[Agda] practical integer/rational arithmetic?

Daniel Peebles pumpkingod at gmail.com
Wed May 9 17:19:34 CEST 2012

I've actually been working on rationals just recently, but the code is a
bit of a mess. I take more or less the same approach as the std lib,
though, but I use an irrelevant coprimality proof. I do prefer to keep the
rationals in reduced form to be able to use propositional equality instead
of a custom equivalence.

I haven't considered using the FFI, but using James Deikun's new Fast
natural arithmetic (including a new fast GCD implementation) we can
actually get reasonable performance out my code, even during compile-time
normalization. James can probably give you more details on that.

I've mostly focussed on non-negative rationals so far, so most of the
reasonable code is in
The Rational.agda module is somewhat bitrotted.

I apologize that the code is a mess, but I've been distracted by other
things recently and haven't had a chance to continue it or tidy it up.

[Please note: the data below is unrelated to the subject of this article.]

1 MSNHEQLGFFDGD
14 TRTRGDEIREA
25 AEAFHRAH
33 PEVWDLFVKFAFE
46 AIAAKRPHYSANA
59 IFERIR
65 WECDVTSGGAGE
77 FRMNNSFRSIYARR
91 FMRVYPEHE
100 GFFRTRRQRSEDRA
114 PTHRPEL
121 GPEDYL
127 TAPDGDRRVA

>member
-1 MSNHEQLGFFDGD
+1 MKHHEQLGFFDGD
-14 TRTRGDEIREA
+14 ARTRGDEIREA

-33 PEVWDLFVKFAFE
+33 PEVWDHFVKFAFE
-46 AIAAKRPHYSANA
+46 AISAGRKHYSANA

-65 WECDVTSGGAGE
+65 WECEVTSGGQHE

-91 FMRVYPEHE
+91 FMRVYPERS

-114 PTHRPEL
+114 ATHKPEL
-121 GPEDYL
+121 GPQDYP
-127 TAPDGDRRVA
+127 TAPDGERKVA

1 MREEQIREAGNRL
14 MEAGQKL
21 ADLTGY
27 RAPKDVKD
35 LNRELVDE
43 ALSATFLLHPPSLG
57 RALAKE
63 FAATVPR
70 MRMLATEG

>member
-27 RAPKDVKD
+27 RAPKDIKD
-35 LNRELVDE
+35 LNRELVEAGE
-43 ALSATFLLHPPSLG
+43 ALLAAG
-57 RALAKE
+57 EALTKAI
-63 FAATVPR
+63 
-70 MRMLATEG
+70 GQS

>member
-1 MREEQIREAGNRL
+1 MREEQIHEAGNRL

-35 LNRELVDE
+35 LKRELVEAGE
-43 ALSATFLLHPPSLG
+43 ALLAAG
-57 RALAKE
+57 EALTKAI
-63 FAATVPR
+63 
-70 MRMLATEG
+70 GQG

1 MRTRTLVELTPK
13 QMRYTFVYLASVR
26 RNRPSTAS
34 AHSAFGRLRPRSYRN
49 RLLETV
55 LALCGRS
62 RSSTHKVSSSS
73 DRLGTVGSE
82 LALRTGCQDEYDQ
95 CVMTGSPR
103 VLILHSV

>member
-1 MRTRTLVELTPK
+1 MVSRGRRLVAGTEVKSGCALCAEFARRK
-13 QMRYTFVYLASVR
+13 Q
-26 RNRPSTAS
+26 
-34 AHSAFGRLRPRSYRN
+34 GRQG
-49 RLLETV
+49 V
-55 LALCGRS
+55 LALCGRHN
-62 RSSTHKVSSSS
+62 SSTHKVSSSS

On Wed, May 9, 2012 at 11:06 AM, Noam Zeilberger
<noam.zeilberger at gmail.com>wrote:

> Does anyone have experience writing Agda code involving some
> non-trivial computation on the integers/rationals?  I'm writing some
> code where the goal is not formalization of arithmetic per se, but
> where I would like to be able to actually run some computations which
> might require, e.g., addition-multiplication-division of six-digit
> numbers.  I think I would be happy if there were a way to defer all
> these calculations to Haskell's builtin exact rational arithmetic and
> then reason axiomatically...which seems to be what the foreign
> function interface would provide, except that if I understand
> correctly (http://wiki.portal.chalmers.se/agda/agda.php?n=Docs.FFI) it
> only works with the Alonzo/MAlonzo backends, and not in interactive
> mode.  Ideally, I would like to be able to run arithmetic computations
> interactively, see their results, *and* have Agda verify that the
> results have a particular normal form.
> For now I'm using the standard library implementations of Data.Nat and
> Data.Integer with a slightly modified Data.Rational (which does not
> keep rationals in reduced form, to make it easier to do computations),
> but this seems to be unworkably slow even on small examples.  For
> example, computing the gcd (Data.Nat.Gcd) of 2012 and 1984 takes about
> three and a half minutes on my laptop.
> Noam
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